Safe Haven book review

Safe Haven book review

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Photo Courtesy MCT Campus Wire Service

Courtesy Paige Eaglestone

Senior English major Paige Eaglestone writes, writes and writes. With this emphasis she has sharpened her reading skills to review characters, plot turns and themes better than cliff notes.

The word runaway connotes danger, excitement, and often fearlessness. A person who is a runaway is considered to be a rebel, an adventurer, for they have left their old life behind to begin a completely new life.

Safe Haven by Nicholas Sparks follows the journey of one runaway, Katie Feldman, a fearful, world-weary young woman who finds refuge in Southport, North Carolina.

For Katie, being a runaway means quite the opposite of its connotations.

Her life and the recount of it is “safe,” it is slow moving and consists of humdrum
occurrences.

The mere mention of detailing chores and work experiences is enough to make a reader yawn in boredom.

Sparks’ tactics in drawing the reader in by initiating attachments after establishing detachment are shaky at best. Katie remains guarded and cold for the first quarter of the narrative, her walls are concrete and she is content with her lackluster new life.

The story lethargically drags on during this section.

However, the story escalates in momentum over time, as Katie grows attached to her “Safe Haven,” Southport, and its residents.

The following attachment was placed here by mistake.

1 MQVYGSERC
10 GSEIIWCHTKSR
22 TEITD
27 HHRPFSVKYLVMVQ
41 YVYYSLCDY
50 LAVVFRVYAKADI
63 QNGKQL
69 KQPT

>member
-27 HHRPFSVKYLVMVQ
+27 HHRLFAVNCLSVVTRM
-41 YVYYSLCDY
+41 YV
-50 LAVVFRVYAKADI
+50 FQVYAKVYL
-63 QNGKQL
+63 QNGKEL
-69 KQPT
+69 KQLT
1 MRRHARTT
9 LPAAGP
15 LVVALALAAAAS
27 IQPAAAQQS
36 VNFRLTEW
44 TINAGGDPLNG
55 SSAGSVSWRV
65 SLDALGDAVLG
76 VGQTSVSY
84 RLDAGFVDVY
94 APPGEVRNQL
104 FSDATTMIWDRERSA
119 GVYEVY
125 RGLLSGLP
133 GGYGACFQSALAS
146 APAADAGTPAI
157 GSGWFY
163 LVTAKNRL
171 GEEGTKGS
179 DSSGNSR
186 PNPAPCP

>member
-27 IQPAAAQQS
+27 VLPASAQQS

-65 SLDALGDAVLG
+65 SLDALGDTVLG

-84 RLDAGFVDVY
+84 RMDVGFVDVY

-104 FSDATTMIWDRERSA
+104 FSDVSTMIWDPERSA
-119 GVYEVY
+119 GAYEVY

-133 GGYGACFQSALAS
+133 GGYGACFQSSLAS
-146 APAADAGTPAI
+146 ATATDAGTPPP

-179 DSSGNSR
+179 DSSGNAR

Initially, Katie’s neighbor, Jo, is the first to truly interact
with her.

Her character instills a familiar warm ambiance which will reasonate with readers.

Character Alex is the ideal southern gentleman. A widower and a father, he is directly represented as having a kind, patient demeanor.

He becomes almost un-relatable, seemingly possessing no faults, unlike Katie, whose weaknesses and strengths are detailed and accounted for.

Yet, her transformation, physically, mentally and emotionally throughout the narrative is quite remarkable. She becomes a strong protagonist in her own right, is depicted as “perfectly radiant” and is often united with the beautiful scenery that Sparks illustrates.

The reader is easily able to see her come of age as she focuses on the present and the person she has become, rather than her past self and the mistakes which once haunted her. Sparks places emphasis on the importance of strong relationships, hinting growth in friendships directly correlates with personal growth.

But with each redundancy in the storyline, a sense of normalcy is established and Sparks instills certain limitations and expectations on his characters.

Nonetheless, Sparks has crafted himself quite the
reputation.

This novel has all the customary components of a Nicholas Sparks story; strong characters, romance and grief, in an unforced sinuous
narrative.

If you happen to have some time on your hands and are looking for a complaisant escape, look no further than
Safe Haven.